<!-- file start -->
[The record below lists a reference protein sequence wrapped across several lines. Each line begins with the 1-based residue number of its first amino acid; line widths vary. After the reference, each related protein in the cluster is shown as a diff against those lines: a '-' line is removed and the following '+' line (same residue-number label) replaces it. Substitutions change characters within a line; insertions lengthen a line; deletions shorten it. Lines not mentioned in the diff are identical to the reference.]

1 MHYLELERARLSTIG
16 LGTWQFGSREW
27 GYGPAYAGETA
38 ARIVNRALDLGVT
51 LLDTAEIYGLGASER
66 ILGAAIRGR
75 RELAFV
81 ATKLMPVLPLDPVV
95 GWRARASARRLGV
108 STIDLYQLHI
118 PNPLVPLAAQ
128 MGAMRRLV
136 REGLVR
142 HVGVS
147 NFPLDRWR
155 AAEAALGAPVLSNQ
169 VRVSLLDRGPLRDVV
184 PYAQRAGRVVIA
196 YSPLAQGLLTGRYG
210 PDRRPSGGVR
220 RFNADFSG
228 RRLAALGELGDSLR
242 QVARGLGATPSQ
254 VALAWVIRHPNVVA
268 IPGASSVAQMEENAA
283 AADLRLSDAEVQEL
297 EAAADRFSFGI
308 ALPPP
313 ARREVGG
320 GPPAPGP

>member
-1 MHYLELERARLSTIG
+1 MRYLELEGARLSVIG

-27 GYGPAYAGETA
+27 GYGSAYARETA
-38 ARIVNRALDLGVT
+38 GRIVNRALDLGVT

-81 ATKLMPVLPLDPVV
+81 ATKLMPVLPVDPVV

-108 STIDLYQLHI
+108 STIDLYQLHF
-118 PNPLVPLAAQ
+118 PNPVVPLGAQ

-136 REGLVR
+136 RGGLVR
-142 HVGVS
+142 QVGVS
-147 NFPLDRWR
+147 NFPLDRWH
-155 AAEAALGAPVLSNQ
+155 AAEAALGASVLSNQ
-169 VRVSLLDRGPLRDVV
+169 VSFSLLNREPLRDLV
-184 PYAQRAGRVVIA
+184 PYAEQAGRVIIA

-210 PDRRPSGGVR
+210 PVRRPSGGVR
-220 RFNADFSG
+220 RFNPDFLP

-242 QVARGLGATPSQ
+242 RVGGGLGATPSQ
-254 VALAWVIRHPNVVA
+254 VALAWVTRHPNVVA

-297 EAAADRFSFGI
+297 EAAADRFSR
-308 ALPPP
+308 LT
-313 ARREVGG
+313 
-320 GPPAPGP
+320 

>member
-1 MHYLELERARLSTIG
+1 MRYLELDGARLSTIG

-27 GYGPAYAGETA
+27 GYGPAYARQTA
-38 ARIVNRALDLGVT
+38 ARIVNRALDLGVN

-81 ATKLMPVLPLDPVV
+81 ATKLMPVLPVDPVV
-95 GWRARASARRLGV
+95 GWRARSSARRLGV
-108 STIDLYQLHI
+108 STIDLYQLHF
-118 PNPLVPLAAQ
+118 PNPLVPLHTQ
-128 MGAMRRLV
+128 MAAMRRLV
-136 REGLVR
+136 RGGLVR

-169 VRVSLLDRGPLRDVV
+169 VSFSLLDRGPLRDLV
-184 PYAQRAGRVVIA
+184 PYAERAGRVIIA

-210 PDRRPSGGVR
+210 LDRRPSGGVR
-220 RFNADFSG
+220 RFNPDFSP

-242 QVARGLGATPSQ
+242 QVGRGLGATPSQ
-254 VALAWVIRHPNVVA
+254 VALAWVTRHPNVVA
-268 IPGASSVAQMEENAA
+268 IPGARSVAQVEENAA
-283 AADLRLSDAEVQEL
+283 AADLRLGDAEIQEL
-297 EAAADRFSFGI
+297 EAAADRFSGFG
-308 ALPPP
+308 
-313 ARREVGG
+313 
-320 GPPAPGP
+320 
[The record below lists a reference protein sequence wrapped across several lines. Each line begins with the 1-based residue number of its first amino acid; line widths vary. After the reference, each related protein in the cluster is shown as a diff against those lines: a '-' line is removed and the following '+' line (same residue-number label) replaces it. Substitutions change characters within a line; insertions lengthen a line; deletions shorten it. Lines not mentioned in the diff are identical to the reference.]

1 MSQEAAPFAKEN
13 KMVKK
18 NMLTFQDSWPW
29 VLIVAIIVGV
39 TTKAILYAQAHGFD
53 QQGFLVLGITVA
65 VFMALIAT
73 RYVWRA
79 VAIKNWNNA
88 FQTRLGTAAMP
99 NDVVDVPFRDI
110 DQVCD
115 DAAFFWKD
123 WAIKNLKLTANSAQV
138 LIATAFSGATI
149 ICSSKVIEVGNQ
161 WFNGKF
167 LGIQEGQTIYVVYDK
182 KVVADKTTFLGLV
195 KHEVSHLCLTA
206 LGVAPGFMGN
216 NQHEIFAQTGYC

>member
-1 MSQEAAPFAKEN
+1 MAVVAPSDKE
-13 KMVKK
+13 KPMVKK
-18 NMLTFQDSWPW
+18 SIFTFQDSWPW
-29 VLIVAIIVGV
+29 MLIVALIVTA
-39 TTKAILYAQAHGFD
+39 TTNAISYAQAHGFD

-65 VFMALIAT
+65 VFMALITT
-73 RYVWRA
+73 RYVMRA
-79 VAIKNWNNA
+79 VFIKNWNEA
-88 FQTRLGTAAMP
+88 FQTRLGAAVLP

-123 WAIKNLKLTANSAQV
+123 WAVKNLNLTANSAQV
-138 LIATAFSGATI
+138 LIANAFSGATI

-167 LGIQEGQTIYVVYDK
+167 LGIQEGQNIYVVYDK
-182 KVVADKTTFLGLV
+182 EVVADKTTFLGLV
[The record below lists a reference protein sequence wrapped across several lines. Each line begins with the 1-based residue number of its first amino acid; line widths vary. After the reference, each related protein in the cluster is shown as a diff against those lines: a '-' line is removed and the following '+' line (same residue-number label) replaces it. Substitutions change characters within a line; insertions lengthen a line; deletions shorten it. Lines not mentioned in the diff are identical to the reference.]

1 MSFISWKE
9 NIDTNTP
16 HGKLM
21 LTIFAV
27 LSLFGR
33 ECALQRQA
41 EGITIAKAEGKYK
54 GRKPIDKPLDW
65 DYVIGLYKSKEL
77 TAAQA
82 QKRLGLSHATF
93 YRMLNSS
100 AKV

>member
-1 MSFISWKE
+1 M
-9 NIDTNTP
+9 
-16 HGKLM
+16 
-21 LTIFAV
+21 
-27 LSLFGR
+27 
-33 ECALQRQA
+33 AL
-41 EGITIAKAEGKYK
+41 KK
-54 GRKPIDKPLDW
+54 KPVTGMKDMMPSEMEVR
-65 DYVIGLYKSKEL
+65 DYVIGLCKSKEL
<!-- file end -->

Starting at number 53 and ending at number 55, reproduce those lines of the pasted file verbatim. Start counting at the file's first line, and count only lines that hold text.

-169 VRVSLLDRGPLRDVV
+169 VSFSLLNREPLRDLV
-184 PYAQRAGRVVIA